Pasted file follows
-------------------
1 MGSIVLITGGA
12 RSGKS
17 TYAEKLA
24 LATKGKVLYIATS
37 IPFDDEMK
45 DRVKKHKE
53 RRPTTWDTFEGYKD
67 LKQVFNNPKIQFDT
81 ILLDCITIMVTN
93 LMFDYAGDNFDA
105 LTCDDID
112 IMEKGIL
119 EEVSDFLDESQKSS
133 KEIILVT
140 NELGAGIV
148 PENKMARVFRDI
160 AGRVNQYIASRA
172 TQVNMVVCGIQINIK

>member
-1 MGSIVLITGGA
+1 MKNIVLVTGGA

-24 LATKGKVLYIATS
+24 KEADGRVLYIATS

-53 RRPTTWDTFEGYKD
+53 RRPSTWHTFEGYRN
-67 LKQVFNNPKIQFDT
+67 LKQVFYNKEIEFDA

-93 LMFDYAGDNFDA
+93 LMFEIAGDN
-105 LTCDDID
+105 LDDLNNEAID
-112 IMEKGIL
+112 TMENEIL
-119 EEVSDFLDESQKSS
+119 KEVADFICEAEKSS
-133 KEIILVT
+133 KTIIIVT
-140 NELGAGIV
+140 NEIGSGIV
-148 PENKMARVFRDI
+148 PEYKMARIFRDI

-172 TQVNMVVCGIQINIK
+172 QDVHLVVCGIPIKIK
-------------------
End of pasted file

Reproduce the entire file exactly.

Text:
1 MGSIVLITGGA
12 RSGKS
17 TYAEKLA
24 LATKGKVLYIATS
37 IPFDDEMK
45 DRVKKHKE
53 RRPTTWDTFEGYKD
67 LKQVFNNPKIQFDT
81 ILLDCITIMVTN
93 LMFDYAGDNFDA
105 LTCDDID
112 IMEKGIL
119 EEVSDFLDESQKSS
133 KEIILVT
140 NELGAGIV
148 PENKMARVFRDI
160 AGRVNQYIASRA
172 TQVNMVVCGIQINIK

>member
-1 MGSIVLITGGA
+1 MKNIVLVTGGA

-24 LATKGKVLYIATS
+24 KEADGRVLYIATS

-53 RRPTTWDTFEGYKD
+53 RRPSTWHTFEGYRN
-67 LKQVFNNPKIQFDT
+67 LKQVFYNKEIEFDA

-93 LMFDYAGDNFDA
+93 LMFEIAGDN
-105 LTCDDID
+105 LDDLNNEAID
-112 IMEKGIL
+112 TMENEIL
-119 EEVSDFLDESQKSS
+119 KEVADFICEAEKSS
-133 KEIILVT
+133 KTIIIVT
-140 NELGAGIV
+140 NEIGSGIV
-148 PENKMARVFRDI
+148 PEYKMARIFRDI

-172 TQVNMVVCGIQINIK
+172 QDVHLVVCGIPIKIK